Adequate evidence that behavioral counseling using in-person (individual or group), media-based, or both formats can reduce the likelihood of acquiring STIs, resulting in a moderate benefit.

Harms of behavioral counseling

Evidence is adequate to bound the magnitude of the overall harms of interventions as no greater than small, based on the few studies reporting no serious harms, the nature of the interventions, and the low likelihood of serious harms.

When direct evidence is limited, absent, or restricted to select populations or clinical scenarios, the USPSTF may place conceptual upper or lower bounds on the magnitude of benefit or harms.

USPSTF assessment

Moderate certainty that behavioral counseling for adolescents and adults at increased risk for acquiring STIs has a moderate net benefit.


STI = sexually transmitted infection; USPSTF = U.S. Preventive Services Task Force.

Practice Considerations

PATIENT POPULATION UNDER CONSIDERATION

This recommendation applies to all sexually active adolescents and to adults at increased risk for STIs.

DEFINITION OF STIS

STIs are transmitted through sexual activity and intimate physical contact. In the United States, common STIs with significant clinical and public health effects include HIV, herpes simplex virus, human papillomavirus, hepatitis B virus, Chlamydia trachomatis, Neisseria gonorrhoeae, Treponema pallidum (syphilis), and Trichomonas vaginalis.14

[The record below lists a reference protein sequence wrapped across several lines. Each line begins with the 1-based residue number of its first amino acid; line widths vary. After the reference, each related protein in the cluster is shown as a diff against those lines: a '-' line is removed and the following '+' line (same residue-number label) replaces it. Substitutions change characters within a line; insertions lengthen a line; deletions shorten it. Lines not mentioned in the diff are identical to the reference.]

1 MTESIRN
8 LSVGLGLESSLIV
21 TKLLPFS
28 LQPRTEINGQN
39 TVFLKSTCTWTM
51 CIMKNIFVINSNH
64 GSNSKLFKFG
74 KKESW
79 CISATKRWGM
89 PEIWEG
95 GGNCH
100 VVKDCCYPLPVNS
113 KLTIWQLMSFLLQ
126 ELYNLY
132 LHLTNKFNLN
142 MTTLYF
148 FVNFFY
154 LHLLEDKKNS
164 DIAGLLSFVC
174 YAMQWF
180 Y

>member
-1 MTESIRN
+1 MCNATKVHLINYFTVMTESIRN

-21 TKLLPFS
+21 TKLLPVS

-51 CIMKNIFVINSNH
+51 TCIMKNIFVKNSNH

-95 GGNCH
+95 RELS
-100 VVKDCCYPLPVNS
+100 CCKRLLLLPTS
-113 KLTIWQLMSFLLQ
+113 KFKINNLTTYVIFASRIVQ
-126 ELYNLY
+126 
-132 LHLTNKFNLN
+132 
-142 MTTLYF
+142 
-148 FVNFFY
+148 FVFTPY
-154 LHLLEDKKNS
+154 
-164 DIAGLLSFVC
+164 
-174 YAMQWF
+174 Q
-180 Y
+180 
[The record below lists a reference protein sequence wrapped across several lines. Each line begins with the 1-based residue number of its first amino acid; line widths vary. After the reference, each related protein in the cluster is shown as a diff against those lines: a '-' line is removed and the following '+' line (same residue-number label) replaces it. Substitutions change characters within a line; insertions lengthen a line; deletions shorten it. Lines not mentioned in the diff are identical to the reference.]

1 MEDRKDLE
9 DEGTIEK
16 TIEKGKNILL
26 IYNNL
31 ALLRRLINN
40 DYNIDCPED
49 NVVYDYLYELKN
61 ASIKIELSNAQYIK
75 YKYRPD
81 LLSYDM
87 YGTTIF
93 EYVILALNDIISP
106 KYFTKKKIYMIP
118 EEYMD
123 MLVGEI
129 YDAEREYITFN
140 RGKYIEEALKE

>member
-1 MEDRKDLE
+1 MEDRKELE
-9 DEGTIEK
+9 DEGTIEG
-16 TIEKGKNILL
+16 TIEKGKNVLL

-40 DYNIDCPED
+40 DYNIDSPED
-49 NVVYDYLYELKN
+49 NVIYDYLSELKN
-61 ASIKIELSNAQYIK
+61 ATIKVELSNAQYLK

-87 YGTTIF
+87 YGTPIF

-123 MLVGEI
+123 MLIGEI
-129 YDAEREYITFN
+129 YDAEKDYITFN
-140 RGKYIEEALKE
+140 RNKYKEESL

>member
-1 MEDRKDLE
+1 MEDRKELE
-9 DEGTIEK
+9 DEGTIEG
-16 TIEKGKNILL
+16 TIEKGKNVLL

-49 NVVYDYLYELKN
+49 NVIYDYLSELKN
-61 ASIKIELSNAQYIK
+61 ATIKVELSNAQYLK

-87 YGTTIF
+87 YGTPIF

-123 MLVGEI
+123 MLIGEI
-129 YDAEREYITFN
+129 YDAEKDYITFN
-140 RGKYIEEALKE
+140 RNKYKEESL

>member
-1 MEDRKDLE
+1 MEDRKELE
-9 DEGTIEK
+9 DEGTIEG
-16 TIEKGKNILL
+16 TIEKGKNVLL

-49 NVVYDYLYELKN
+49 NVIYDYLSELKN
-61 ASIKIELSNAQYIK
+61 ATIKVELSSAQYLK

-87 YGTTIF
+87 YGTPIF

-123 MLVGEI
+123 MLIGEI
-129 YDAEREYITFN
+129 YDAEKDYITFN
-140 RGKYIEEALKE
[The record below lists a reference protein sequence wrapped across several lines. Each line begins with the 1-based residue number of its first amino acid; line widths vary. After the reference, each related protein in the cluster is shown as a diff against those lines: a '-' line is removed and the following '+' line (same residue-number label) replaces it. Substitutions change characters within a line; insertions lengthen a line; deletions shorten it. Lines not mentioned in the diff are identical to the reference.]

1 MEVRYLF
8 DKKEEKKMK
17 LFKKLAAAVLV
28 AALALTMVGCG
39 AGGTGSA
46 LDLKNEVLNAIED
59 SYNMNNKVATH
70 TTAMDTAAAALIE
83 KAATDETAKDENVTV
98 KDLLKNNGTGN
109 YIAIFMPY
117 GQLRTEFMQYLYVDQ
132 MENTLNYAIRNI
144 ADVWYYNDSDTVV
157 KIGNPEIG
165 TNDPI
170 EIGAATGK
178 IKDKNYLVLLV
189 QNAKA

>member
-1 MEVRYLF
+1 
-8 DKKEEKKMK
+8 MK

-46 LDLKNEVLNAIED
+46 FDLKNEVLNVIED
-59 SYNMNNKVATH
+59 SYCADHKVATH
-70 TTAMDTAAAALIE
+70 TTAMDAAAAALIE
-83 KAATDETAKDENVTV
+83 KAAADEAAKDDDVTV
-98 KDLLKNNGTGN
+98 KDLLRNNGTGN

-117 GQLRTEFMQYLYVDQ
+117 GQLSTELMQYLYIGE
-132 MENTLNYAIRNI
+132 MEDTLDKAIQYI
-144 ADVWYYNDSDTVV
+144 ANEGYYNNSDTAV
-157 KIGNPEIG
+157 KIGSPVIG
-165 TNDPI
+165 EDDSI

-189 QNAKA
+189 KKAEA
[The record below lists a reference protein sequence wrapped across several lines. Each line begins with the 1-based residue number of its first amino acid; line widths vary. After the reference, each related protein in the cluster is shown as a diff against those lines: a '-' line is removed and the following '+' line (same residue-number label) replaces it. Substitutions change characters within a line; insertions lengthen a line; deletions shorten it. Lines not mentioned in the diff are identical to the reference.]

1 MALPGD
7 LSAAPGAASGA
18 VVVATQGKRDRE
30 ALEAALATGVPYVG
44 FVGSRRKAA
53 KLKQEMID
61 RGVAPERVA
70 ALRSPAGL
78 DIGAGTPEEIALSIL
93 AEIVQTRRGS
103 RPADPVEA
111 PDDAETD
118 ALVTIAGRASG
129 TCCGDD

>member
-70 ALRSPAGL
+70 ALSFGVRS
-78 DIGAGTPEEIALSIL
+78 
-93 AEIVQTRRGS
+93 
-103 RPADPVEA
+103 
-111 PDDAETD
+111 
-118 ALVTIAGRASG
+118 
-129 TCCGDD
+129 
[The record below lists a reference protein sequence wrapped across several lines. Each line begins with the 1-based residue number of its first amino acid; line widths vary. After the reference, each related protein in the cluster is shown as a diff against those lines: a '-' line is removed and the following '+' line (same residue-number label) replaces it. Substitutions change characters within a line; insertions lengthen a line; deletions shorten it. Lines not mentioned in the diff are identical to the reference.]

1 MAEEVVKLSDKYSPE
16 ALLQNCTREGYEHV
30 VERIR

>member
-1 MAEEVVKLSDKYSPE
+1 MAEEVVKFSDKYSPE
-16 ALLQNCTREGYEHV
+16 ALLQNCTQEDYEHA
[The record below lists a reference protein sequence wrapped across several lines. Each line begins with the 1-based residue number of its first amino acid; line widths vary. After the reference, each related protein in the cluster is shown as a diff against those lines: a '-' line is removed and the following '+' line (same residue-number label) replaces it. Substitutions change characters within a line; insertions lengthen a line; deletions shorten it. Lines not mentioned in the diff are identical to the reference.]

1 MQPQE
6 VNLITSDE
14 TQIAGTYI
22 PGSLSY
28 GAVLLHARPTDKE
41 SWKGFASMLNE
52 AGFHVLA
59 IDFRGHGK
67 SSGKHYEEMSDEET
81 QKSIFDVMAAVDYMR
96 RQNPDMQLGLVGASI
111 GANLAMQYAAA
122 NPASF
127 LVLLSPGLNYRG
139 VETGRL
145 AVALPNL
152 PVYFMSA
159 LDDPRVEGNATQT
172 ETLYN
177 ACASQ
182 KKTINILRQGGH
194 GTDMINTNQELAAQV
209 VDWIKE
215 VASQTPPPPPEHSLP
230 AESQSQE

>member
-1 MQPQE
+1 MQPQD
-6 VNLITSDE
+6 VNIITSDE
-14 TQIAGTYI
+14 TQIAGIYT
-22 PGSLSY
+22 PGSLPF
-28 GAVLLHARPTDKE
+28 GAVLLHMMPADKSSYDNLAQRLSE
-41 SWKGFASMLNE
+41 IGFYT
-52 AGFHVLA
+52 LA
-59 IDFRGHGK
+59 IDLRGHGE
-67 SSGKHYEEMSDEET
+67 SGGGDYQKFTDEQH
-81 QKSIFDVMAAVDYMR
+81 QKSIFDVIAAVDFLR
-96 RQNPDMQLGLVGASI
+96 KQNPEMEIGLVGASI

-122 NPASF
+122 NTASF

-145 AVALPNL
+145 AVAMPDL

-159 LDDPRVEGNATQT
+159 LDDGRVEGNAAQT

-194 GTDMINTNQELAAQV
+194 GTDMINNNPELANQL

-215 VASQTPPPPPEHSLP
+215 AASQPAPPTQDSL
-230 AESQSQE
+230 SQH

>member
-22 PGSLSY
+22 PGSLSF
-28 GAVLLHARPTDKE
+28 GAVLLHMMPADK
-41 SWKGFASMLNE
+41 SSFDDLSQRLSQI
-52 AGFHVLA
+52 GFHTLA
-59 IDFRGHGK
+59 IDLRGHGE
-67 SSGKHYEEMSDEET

ASSESSMENT OF RISK

All sexually active adolescents are at increased risk for STIs because of the high rates of STIs in this age group and should receive behavioral counseling interventions. Adults at increased risk for STIs include those who currently have an STI or were diagnosed with one within the past year, do not consistently use condoms, have multiple sex partners, or have sex partners within populations with a high prevalence of STIs. Populations with a high prevalence of STIs include persons who seek STI testing or attend STI clinics; sexual and gender minorities; persons who are living with HIV, inject drugs, have exchanged sex for money or drugs, or have entered correctional facilities; and some racial/ethnic minority groups.14 Difference in STI rates among racial/ethnic groups may reflect differences in social determinants of health.2 To determine which adolescents are sexually active and which adults might engage in activities that may increase their risk for STIs, clinicians should routinely ask their patients for pertinent information about their sexual history.

BEHAVIORAL COUNSELING INTERVENTIONS